I Beg to Differ: Debating

Unit Plan

Marty Pilott
Adapted by Mark Rounds
3 weeks

California Language Arts Content Standards
Standards Addressed in this Unit
2.0Speaking Applications 9/10
2.5 Deliver persuasive arguments (including evaluation and analysis of problems and solutions and causes and effects):
  1. Structure ideas and arguments in a coherent, logical fashion.
  2. Use rhetorical devices to support assertions (e.g., by appeal to logic through reasoning; by appeal to emotion or ethical belief; by use of personal anecdote, case study, or analogy).
  3. Clarify and defend positions with precise and relevant evidence, including facts, expert opinions, quotations, expressions of commonly accepted beliefs, and logical reasoning.
  4. Anticipate and address the listener's concerns and counterarguments.
1.0 Listening and Speaking Strategies 11/12
Organization and Delivery of Oral Communication
1.4 Use rhetorical questions, parallel structure, concrete images, figurative language, characterization, irony, and dialogue to achieve clarity, force, and aesthetic effect.
1.5Distinguish between and use various forms of classical and contemporary logical arguments, including:
  1. Inductive and deductive reasoning
  2. Syllogisms and analogies
1.6 Use logical, ethical, and emotional appeals that enhance a specific tone and purpose.
Analysis and Evaluation of Oral and Media Communications
1.11 Critique a speaker's diction and syntax in relation to the purpose of an oral communication and the impact the words may have on the audience.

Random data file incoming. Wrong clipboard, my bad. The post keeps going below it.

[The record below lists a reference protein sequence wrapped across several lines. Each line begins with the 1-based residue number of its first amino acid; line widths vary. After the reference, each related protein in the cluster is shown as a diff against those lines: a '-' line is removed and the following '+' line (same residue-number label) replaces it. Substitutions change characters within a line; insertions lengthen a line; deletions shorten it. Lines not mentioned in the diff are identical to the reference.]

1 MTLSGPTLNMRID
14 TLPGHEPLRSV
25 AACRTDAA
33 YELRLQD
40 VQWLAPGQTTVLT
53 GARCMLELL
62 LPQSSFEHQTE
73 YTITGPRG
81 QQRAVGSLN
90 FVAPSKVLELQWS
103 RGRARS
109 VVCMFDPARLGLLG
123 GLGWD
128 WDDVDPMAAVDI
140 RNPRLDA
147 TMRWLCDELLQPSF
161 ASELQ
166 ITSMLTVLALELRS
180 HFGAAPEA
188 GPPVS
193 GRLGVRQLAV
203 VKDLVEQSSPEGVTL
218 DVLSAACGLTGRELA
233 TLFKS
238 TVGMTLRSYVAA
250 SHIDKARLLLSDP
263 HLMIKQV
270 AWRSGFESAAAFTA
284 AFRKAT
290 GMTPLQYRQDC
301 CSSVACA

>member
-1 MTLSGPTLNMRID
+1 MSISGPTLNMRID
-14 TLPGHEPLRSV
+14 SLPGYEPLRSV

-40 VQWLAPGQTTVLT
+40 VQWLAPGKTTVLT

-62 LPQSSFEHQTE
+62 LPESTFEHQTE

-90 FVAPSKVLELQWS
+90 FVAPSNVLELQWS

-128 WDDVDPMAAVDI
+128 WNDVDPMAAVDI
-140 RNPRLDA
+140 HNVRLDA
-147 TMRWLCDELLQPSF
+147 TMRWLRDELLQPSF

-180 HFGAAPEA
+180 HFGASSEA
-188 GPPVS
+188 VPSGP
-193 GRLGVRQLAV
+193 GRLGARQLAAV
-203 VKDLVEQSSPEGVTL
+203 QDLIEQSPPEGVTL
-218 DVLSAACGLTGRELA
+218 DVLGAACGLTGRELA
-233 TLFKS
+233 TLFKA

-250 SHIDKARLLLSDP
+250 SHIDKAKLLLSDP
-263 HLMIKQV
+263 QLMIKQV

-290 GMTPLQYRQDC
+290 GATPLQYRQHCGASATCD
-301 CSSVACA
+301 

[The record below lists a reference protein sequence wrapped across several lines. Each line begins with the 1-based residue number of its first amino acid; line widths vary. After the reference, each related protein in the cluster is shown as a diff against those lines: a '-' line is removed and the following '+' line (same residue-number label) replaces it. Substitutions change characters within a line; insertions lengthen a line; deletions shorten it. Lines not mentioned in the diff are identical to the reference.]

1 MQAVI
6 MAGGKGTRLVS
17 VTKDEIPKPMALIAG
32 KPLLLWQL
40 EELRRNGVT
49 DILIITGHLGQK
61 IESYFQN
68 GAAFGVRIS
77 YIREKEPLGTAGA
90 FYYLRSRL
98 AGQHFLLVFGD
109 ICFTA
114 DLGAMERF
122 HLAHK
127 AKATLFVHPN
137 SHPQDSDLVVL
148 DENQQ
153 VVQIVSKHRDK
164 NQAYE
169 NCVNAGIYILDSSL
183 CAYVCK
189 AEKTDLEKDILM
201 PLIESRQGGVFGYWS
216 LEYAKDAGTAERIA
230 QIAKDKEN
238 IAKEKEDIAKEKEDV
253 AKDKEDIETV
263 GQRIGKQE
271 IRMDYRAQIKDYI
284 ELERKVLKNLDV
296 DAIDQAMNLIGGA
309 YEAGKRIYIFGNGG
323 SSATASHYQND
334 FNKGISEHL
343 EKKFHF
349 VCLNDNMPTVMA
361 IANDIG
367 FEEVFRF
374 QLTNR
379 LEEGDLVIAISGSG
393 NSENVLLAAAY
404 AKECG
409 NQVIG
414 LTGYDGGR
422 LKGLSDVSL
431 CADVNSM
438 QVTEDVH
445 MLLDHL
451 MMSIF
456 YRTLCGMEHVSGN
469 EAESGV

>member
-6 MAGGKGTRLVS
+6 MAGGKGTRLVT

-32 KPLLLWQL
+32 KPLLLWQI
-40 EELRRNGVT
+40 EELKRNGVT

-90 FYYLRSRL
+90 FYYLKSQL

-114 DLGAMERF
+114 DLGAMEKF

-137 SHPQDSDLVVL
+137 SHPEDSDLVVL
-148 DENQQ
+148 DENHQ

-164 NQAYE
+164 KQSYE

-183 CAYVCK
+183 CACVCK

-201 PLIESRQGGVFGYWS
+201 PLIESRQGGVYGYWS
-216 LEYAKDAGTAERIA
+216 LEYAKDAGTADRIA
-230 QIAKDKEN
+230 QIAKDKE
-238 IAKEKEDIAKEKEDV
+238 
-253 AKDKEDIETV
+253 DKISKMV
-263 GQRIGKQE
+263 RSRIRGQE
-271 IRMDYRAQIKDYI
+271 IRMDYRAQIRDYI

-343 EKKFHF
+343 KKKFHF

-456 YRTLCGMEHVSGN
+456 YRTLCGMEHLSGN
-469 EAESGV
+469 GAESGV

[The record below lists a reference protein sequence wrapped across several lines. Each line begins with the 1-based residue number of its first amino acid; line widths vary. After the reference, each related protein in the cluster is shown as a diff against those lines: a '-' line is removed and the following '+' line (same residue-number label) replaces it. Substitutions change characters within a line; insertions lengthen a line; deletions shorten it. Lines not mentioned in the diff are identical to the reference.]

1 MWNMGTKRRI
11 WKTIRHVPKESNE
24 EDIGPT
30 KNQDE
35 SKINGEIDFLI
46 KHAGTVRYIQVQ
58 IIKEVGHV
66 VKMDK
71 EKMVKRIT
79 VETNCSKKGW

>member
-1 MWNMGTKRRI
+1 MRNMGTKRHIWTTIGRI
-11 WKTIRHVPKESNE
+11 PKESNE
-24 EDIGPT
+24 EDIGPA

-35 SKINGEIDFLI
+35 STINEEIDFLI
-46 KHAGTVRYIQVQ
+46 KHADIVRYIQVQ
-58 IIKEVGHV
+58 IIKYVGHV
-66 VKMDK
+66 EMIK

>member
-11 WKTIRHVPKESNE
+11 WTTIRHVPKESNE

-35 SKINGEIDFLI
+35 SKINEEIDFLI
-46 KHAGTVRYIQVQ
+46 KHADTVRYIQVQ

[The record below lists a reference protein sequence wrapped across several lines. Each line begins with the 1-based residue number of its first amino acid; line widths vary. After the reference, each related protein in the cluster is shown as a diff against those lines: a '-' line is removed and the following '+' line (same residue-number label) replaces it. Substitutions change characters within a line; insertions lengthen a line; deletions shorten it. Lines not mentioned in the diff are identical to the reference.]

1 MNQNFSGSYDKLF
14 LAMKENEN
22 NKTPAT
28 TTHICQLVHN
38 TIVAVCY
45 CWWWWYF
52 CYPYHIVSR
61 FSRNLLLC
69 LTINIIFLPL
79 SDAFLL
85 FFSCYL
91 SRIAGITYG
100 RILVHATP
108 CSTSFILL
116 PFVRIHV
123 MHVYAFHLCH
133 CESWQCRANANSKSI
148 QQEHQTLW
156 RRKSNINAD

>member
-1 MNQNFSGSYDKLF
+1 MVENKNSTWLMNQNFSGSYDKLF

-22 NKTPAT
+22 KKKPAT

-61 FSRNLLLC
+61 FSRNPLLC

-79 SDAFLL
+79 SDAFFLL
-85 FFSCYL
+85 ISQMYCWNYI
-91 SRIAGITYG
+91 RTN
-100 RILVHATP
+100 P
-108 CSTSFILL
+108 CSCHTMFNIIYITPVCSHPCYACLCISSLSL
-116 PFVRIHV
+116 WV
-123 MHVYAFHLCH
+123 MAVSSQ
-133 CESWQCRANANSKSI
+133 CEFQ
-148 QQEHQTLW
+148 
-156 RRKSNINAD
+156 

1.12 Identify logical fallacies used in oral addresses (e.g., attack ad hominem, false causality, red herring, overgeneralization, bandwagon effect).
1.13 Analyze the four basic types of persuasive speech (i.e., propositions of fact, value, problem, or policy) and understand the similarities and differences in their patterns of organization and the use of persuasive language, reasoning, and proof.
Supporting Standards


Smiley Select and adapt these learning activities to best meet the needs of your students, and to fit the time available:

1. ImpromptuPractice 'off-the-cuff' speaking. Formative peer assessment.
2. RebuttalPractice the skills of rebuttal and debating technique
1.  Group work: not assessed.
2.  Class presentation: formative peer assessment.
3. DefinitionsPractice the skill of writing definitionsFormative peer assessment.
4. The DebateStudents research and conduct debates.
1.  Peer assessment provides added information.
2.  Summative teacher assessment.


1. Debating v Public SpeakingExplains the difference between public speaking and debating, and describes the key features of debating.
2. What Is Debating?Explanation of the rules and format of a debate.


1. Impromptu AssessmentStudent sheet for assessing other students' impromptu speeches.
2. GlossaryA glossary of debating terms
3. Student DefinitionsDefinitions for student study. Can be used as handout or OHT.
4. Teacher AssessmentHow the teacher can assess the debating unit.
5. MootsList of moots for overhead transparency.

Collaborative on-line projects related to this unit:


For details on how to set up the debate, see The Debate

Your task as the teacher is to assess individual students based on California State Standards. It is important to keep this function separate from adjudicating the debate, which can be done by the rest of the class. Read the guidelines in Adjudicating for Teachers

Assessment Rubric